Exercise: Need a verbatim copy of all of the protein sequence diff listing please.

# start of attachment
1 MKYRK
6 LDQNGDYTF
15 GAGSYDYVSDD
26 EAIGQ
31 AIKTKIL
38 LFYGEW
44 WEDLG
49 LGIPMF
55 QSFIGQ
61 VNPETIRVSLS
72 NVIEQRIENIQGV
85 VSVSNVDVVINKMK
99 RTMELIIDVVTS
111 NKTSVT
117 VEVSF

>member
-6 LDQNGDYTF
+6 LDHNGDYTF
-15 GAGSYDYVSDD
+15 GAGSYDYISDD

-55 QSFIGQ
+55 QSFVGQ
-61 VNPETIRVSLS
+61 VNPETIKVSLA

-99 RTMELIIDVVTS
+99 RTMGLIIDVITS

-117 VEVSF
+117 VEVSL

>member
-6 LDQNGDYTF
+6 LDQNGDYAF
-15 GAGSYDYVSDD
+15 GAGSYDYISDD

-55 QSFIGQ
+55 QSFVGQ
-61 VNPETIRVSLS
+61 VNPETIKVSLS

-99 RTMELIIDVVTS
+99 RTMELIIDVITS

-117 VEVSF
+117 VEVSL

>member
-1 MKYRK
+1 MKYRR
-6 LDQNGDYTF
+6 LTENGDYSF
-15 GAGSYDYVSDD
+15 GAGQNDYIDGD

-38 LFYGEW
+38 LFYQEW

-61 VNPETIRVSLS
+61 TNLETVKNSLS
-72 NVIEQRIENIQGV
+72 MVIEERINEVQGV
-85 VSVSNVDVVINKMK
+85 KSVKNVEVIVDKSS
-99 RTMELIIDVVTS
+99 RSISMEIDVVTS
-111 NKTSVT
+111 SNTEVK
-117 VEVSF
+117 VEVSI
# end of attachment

1 MKYRK
6 LDQNGDYTF
15 GAGSYDYVSDD
26 EAIGQ
31 AIKTKIL
38 LFYGEW
44 WEDLG
49 LGIPMF
55 QSFIGQ
61 VNPETIRVSLS
72 NVIEQRIENIQGV
85 VSVSNVDVVINKMK
99 RTMELIIDVVTS
111 NKTSVT
117 VEVSF

>member
-6 LDQNGDYTF
+6 LDHNGDYTF
-15 GAGSYDYVSDD
+15 GAGSYDYISDD

-55 QSFIGQ
+55 QSFVGQ
-61 VNPETIRVSLS
+61 VNPETIKVSLA

-99 RTMELIIDVVTS
+99 RTMGLIIDVITS

-117 VEVSF
+117 VEVSL

>member
-6 LDQNGDYTF
+6 LDQNGDYAF
-15 GAGSYDYVSDD
+15 GAGSYDYISDD

-55 QSFIGQ
+55 QSFVGQ
-61 VNPETIRVSLS
+61 VNPETIKVSLS

-99 RTMELIIDVVTS
+99 RTMELIIDVITS

-117 VEVSF
+117 VEVSL

>member
-1 MKYRK
+1 MKYRR
-6 LDQNGDYTF
+6 LTENGDYSF
-15 GAGSYDYVSDD
+15 GAGQNDYIDGD

-38 LFYGEW
+38 LFYQEW

-61 VNPETIRVSLS
+61 TNLETVKNSLS
-72 NVIEQRIENIQGV
+72 MVIEERINEVQGV
-85 VSVSNVDVVINKMK
+85 KSVKNVEVIVDKSS
-99 RTMELIIDVVTS
+99 RSISMEIDVVTS
-111 NKTSVT
+111 SNTEVK
-117 VEVSF
+117 VEVSI